Pho. Pho varies from region to region and in Hanoi it is less fussed. The broth has a noticably lighter color, a cleaner taste, and it is served without the bells and whistles of additional condiments of vegetables and herbs. We asked local friends and people we met along the way in Hanoi and Phở 10 Lý Quốc Sư seemed to be everyone’s favourite for Pho Bo or Beef Pho. Don’t expect service with a smile here, but do expect a reasonably priced, comforting bowl of Hanoi-style Pho surrounded by hungry locals sharing a table with you, slurping their noodles down quickly so that the next customer can take their seat.
Banh Cuon at Thanh Van Banh Cuon. There are many Banh Cuon places, but everyone collectively agreed both online, our hotel and local friends that Thanh Van Banh Cuon serves up the best. Banh Cuon are steamed rice rolls filled with a mixture of minced ground pork, wood ear mushrooms and minced shallots served with a dipping sauce of nuoc cham, a fish-sauce-based dipping sauce, fried shallots and fresh herbs. It is commonly eaten for breakfast so a lot of places around the Old Quarter will start making it in the early morning. Daniel, our local guide who was there with us in spirit (aka instagram) emphasized that we had to eat it fresh off the stove which makes all the difference. Oh yes, Daniel, it absolutely does.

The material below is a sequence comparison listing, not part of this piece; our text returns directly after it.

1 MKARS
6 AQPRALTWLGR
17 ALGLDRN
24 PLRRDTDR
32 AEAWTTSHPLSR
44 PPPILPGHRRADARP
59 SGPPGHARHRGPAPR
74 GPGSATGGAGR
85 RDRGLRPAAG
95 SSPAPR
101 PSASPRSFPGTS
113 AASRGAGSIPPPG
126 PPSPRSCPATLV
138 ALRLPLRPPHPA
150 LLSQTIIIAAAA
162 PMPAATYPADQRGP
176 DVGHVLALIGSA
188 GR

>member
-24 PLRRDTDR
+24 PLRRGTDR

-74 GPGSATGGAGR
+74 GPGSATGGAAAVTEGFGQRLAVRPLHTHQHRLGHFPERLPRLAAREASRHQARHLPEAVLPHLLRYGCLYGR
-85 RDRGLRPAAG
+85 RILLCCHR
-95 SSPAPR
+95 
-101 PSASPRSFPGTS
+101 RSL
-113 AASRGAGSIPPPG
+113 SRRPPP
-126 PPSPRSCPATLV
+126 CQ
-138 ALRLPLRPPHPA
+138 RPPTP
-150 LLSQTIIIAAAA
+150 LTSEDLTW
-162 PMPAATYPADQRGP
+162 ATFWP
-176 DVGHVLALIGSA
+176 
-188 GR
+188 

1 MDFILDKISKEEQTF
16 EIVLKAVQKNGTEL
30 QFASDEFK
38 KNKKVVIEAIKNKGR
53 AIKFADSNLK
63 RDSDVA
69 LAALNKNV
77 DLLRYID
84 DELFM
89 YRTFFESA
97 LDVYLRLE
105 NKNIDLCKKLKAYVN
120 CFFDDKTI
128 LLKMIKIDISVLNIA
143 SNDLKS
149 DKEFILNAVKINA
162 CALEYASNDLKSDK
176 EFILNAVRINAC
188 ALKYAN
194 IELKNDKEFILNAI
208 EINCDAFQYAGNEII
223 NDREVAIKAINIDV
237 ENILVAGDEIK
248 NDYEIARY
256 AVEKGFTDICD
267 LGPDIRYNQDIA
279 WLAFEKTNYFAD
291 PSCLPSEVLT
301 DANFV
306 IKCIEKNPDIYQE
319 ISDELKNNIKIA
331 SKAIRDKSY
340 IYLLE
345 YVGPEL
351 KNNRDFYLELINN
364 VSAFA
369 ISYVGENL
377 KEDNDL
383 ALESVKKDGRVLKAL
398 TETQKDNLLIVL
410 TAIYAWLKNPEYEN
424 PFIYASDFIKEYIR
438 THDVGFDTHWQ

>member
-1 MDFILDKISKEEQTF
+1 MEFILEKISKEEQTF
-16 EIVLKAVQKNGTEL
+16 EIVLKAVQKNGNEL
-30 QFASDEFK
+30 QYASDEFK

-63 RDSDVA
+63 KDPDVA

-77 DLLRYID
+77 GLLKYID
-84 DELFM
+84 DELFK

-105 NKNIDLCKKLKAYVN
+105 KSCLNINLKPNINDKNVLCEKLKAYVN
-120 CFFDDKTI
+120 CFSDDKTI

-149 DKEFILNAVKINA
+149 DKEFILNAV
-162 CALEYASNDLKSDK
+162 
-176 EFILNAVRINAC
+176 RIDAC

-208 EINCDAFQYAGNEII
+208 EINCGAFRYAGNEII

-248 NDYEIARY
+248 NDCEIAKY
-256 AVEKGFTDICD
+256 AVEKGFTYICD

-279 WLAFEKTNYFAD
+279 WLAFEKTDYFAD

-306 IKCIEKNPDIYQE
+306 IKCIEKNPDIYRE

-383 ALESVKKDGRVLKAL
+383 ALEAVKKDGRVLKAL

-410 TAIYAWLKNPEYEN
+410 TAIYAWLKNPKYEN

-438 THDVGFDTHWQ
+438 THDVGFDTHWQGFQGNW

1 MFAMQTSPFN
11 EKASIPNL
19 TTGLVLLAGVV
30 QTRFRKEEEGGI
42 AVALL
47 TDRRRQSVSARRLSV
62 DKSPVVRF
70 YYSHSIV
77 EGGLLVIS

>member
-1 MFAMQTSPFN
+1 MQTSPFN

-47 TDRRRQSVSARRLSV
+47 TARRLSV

Thanh Vân Bánh Cuốn
Cộng Cà Phê for the popular Iced Coconut Coffee. This local chain is edgy, kitschy, and communist-inspired with multiple locations across town. We went to their location by Hoan Kiem Lake which had a lovely, hidden and shaded (key word being SHADED) patio providing a relaxing relief from the heat.
Cộng Cà Phê